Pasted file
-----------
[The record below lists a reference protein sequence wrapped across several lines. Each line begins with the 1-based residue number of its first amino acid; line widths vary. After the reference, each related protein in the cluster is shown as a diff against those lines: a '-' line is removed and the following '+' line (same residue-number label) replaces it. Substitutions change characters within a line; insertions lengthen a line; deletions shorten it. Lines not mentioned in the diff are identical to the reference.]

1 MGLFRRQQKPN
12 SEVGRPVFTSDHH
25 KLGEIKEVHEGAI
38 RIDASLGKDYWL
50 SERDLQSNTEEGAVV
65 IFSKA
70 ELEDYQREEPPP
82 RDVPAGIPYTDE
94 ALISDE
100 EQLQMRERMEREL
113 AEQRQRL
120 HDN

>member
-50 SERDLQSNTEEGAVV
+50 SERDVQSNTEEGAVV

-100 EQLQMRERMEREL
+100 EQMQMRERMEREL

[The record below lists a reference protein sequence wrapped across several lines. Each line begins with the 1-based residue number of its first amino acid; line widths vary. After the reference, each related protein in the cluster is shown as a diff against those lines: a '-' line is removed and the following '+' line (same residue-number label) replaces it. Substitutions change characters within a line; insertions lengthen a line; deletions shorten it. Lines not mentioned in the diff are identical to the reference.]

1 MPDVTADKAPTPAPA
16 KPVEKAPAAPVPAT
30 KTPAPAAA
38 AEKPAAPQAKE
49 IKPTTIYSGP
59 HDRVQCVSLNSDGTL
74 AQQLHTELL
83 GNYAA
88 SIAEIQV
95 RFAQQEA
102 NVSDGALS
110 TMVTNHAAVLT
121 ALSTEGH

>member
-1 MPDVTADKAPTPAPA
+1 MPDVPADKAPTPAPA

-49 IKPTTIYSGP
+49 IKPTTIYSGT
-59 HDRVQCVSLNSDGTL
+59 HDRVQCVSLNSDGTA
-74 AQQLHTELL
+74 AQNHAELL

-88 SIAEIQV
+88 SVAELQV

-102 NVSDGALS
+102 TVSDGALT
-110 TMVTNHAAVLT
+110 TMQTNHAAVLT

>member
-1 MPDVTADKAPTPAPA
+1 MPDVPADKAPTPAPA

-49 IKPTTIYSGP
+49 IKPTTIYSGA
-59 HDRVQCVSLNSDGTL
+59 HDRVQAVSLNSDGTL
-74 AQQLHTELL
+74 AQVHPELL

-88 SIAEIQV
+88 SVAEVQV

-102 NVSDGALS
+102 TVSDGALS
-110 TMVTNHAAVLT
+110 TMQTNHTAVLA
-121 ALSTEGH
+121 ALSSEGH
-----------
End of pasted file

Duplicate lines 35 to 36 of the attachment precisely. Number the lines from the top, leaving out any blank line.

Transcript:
+1 MPDVPADKAPTPAPA

-49 IKPTTIYSGP